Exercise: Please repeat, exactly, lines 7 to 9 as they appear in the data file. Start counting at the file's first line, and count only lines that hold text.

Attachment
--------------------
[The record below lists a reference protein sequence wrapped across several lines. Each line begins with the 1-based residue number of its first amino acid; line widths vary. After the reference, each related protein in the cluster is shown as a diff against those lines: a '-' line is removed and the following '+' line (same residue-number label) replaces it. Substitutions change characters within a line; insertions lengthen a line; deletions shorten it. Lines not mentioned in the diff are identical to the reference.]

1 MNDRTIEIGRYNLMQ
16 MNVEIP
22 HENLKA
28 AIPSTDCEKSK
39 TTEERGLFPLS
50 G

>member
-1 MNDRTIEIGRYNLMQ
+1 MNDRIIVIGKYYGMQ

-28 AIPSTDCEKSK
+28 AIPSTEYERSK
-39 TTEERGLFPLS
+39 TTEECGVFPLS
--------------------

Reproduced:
50 G

>member
-1 MNDRTIEIGRYNLMQ